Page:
The Aboriginal Health Council and Youth Affairs Council of WA have given a joint submission to the Parliamentary Inquiry into Aboriginal Youth Suicides, telling the inquiry there is a disturbing lack of consultation, funding and coordination of services.
The Education and Health Standing Committee is conducting the inquiry following the suicide of a 10 year old girl in the Kimberley.
AHCWA Chairperson Michelle Nelson-Cox told the Committee she was frustrated by the lack of consultation and engagement with Aboriginal people.
“Aboriginal Community Controlled Health Organisations (ACCHS) have been proven to be the best placed to offer services and support to Aboriginal people,” she said.
“The people employed by ACCHS live and work in their communities, and they have a deep understanding of the issues that affect them.
“We need both the State and Federal Governments to engage with them and consult with them, because they are the ones on the ground who know what’s going on.
“The last thing we need is more fly in fly out services being introduced into communities, without proper engagement with those communities about what they really need.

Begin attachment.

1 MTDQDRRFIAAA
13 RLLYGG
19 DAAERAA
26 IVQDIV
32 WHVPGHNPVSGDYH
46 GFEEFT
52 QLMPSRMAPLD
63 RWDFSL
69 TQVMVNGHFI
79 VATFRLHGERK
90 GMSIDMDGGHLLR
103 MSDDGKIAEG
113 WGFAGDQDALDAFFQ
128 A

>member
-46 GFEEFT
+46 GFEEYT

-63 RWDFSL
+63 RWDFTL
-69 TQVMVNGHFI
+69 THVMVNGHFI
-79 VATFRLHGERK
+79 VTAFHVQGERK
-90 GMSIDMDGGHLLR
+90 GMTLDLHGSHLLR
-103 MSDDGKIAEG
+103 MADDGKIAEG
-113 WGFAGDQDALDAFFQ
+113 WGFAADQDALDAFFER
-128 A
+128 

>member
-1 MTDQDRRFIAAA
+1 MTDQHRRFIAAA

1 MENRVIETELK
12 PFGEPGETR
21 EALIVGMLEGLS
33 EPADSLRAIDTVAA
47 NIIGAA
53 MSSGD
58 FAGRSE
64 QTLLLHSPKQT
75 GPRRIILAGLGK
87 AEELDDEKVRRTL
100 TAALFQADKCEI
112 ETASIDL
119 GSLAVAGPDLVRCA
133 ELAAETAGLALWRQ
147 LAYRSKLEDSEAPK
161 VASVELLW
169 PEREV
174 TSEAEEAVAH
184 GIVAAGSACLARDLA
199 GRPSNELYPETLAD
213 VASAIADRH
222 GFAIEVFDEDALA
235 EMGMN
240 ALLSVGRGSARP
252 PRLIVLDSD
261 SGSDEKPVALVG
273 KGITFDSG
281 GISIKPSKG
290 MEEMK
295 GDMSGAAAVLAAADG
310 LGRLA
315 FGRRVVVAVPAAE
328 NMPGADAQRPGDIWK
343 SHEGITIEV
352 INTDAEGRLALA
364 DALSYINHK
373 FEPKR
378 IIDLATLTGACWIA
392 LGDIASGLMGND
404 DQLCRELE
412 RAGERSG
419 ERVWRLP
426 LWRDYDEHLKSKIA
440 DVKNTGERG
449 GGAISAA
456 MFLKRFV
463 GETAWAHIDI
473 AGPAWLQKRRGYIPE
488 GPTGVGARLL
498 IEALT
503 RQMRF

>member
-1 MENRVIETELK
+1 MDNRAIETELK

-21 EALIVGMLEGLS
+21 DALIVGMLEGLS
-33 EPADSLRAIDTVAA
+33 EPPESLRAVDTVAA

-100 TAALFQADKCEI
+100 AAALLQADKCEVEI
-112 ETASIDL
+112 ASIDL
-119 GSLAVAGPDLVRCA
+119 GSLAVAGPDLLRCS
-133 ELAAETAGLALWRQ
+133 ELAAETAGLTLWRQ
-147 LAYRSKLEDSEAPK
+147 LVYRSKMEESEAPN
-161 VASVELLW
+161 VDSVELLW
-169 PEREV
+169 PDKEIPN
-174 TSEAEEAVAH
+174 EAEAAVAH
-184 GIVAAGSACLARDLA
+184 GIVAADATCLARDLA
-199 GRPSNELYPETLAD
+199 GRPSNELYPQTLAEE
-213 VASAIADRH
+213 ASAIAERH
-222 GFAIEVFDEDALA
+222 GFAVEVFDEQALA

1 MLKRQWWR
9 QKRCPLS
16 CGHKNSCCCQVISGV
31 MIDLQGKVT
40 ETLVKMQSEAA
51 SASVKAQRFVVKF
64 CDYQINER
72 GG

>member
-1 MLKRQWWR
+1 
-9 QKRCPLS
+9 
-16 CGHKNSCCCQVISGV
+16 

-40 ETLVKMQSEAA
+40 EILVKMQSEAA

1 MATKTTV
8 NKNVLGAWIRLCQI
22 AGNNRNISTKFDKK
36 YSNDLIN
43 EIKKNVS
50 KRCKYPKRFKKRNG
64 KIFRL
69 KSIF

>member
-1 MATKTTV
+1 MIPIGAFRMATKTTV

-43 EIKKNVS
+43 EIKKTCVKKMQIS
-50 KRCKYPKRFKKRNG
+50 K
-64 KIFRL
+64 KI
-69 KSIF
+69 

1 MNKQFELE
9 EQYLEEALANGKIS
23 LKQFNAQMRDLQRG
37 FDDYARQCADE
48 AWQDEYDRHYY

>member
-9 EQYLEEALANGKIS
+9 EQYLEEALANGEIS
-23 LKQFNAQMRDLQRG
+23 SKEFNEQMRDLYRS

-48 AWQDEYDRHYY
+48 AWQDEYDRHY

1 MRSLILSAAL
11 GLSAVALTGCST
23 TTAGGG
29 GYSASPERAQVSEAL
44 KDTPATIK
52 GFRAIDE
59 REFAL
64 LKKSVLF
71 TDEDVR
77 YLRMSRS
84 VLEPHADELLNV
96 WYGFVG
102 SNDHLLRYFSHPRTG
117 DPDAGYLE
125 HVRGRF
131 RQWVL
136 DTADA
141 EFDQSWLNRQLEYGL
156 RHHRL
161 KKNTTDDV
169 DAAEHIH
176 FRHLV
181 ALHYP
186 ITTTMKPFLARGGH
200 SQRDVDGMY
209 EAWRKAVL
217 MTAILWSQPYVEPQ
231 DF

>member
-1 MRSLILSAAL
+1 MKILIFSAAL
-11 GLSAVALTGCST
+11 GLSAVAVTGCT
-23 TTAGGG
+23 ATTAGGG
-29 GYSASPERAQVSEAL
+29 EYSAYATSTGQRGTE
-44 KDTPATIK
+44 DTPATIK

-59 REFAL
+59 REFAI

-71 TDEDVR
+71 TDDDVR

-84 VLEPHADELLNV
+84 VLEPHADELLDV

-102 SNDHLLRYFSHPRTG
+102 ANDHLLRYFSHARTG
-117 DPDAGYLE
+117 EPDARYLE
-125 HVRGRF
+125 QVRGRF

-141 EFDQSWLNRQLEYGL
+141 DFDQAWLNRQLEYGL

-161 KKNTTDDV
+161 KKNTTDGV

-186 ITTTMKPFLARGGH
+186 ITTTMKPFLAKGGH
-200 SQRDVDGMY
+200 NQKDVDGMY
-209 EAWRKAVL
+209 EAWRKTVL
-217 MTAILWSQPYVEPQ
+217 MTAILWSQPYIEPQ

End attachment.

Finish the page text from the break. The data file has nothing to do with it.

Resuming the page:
“We need our people who are already on the ground to be trained and supported to adequately deal with suicides in their communities.
“And we need more 24 hour services. Aboriginal people do not die by suicide between 9 and 5 when services are open. They need to be able to access support around the clock.”
Both organisations agreed there had already been too many inquiries and reports on Aboriginal health, and said that while they see value in calls for a Royal Commission they do not believe it should be a priority.
“The time for talking is over,” said YACWA CEO Ross Wortham. “What we need now is action.
“We believe governments need to broaden their focus from funding clinical and acute services to funding preventative programs that address underlying issues such as housing, employment and family support.
“We need to put more focus on creating resilient, independent young people, and to do that, we need to listen to them and ask them what they need, rather than telling them.
“For those that do not feel comfortable accessing services, we need to equip communities to develop peer and mentoring programs.
“We cannot have a one size fits all approach. We need to listen to individual communities, find out what they need, and then find a way to provide it. And to do that, there needs to be better communication and coordination between the government and non-government sectors.”
The joint submission called for an Aboriginal specific youth suicide strategy to complement the broader Suicide Prevention 2020 Strategy.